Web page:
By Madhulika Gupta
The Lok Sabha on Wednesday passed a bill that extends a law to protect slums and unauthorised construction in Delhi from being razed. The current deadline for the protection of these structures is now set for December 31, 2020.
Bill amidst protests
Amid massive uproar by the opposition parties in the Lok Sabha, the bill saw the light of the day. As inhabitants of these slums and unauthorised colonies breathed a sigh of relief, a day later, the bill got approved in the Rajya Sabha as well. This is the second time since its inception in 2011 that the National Capital Territory of Delhi Laws (Special Provisions) Act has been amended to protect the slums of Delhi and a lot of unauthorised construction. The Bill comes a few days after a school for blind children was demolished in West Delhi after it was identified as an unauthorised construction.
As per the law, unauthorised colonies and setting up slums and jhuggis is a punishable act. However, the major reason why there has been a spur of slums and unauthorised colonies is the rapid growth in the population of the National Capital Territory (NCT), or just, Delhi.
Spur of unauthorised colonies
The population of Delhi in 2011 was 16.7 million. In 2016, figures plummeted to a whopping 18.6 million. People from neighbouring states relocate to Delhi in search of work and a better livelihood and bright future prospects for their family. Under these circumstances, the national capital could be leaving behind Tokyo in terms of the most populous state. Thus, people relying on daily wages and commissioned work have no other option to either set up jhuggis and soon, the area becomes a full-fledged slum. Similarly, unauthorised colonies started popping up due to a need for space to live.
Areas like that of Hauz Khas Village, Shahpur Jat, Mehrauli and other urban villages are majorly under scrutiny. Ironically, most of these places are hubs to lavish eateries, couture boutiques, traders and high-end designer labels.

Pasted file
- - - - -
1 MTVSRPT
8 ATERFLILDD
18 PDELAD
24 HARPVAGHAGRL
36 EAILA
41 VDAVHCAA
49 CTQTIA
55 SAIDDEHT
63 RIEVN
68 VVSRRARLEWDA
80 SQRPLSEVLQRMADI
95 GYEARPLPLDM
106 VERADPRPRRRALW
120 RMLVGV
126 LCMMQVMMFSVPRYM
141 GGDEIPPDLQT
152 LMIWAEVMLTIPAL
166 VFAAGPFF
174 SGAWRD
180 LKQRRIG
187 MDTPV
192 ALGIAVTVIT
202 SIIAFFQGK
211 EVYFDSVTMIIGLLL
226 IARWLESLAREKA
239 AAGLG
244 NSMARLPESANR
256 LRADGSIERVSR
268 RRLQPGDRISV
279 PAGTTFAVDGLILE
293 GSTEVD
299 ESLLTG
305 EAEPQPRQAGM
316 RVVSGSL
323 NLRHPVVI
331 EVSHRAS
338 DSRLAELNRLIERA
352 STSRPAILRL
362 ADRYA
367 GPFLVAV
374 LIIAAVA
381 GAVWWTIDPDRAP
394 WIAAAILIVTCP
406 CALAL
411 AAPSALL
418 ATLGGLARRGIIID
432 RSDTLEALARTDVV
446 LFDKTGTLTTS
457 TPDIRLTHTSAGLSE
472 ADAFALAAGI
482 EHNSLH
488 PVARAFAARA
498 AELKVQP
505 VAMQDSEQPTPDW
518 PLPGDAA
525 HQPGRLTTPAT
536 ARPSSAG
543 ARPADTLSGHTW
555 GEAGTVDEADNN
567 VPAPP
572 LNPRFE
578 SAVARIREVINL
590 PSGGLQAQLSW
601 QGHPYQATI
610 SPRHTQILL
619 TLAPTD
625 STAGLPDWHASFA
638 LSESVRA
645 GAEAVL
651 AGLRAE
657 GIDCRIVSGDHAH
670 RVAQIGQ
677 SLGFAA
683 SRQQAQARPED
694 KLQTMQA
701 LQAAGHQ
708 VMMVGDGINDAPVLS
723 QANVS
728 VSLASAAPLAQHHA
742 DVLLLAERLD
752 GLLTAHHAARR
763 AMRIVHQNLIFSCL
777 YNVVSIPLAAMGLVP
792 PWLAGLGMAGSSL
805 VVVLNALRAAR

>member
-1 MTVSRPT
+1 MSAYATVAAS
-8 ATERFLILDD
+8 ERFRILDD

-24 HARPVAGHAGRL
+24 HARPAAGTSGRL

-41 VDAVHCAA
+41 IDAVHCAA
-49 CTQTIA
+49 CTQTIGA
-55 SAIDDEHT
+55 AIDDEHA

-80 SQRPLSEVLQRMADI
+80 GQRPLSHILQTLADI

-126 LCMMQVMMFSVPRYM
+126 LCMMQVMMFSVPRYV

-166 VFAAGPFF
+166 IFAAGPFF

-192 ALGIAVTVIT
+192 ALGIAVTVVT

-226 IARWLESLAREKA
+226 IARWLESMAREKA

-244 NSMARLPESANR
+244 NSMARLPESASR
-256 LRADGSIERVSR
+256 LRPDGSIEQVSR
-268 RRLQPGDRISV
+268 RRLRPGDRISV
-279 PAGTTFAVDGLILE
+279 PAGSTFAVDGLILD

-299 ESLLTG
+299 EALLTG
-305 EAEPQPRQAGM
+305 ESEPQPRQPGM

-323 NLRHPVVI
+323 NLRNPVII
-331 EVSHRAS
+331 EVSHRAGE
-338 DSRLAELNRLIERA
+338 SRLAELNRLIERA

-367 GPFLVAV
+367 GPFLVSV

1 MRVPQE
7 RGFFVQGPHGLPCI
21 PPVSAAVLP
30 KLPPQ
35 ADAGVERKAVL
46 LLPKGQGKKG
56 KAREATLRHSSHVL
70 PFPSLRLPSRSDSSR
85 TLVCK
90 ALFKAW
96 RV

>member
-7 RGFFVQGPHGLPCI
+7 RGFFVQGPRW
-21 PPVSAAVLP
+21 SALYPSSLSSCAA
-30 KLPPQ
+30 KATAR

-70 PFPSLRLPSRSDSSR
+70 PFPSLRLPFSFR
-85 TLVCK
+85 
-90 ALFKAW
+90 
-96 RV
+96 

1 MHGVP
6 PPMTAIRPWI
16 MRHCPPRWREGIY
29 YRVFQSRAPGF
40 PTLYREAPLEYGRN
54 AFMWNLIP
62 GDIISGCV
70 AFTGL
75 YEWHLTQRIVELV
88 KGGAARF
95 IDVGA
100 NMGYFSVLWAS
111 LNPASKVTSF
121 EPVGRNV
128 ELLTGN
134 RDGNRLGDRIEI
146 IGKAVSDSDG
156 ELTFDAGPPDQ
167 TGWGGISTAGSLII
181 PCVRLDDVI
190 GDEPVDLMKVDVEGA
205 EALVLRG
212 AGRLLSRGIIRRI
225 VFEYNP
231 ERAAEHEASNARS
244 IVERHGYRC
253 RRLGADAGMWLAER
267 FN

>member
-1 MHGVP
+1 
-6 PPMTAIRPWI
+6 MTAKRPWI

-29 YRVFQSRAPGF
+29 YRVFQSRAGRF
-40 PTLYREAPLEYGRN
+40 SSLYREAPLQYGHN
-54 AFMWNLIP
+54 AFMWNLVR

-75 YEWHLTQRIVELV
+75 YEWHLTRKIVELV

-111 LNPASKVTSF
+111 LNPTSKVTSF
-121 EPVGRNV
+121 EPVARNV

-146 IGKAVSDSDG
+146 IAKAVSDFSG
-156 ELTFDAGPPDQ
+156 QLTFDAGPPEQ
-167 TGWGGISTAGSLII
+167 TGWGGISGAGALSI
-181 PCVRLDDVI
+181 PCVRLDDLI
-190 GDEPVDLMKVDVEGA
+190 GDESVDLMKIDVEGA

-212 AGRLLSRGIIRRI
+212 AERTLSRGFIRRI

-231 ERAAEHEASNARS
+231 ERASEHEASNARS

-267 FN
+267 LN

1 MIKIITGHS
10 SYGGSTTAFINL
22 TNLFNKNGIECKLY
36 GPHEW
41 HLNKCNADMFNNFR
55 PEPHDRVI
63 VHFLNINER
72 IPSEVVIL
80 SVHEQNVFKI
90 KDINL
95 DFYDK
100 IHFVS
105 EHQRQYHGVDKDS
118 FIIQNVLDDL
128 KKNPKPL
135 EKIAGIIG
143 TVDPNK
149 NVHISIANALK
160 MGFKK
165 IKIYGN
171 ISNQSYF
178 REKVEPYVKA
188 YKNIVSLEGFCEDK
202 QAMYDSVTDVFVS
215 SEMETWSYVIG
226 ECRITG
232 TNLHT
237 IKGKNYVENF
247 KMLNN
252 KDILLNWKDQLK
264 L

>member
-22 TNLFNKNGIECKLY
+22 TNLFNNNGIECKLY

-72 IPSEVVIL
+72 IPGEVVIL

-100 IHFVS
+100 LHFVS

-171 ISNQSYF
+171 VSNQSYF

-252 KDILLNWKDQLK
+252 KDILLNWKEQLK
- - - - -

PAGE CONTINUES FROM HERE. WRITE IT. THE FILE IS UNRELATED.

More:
The NCT (Special Provisions) Act
National Capital Territory of Delhi Laws (Special Provisions) Act was introduced in 2011 when the Congress-run Sheila Dikshit government was in power. With its introduction, the bill sought to firstly relocate all the slum dwellers of Delhi from slums, jhuggis and bastis. After this, the bill sought to legalise the unauthorised colonies in Delhi. Both of these changes had to be bought in accordance with the Master Plan for Delhi, 2021.
The bill was passed in 2011 in the Lok Sabha with a three-year deadline. All the provisions of the Act were to be achieved by December 31st, 2014. However, with the plan moving ahead at a turtle’s pace, the bill was brought to Lok Sabha to be passed as National Capital Territory of Delhi Laws (Special Provisions) First (Amendment) Bill, 2014. The bill was extended for a period of three years to give the Delhi government time to work on a plan to realise the agenda of the bill by December 31st, 2017 by the then Urban Development Minister, M Venkaiah Naidu.
The three years went by swiftly and saw a change in the government both at the Centre and in Delhi. BJP led NDA formed the government at the Centre and AAP came to power in Delhi with a hefty mandate.
Avoiding ‘unprecedented chaos’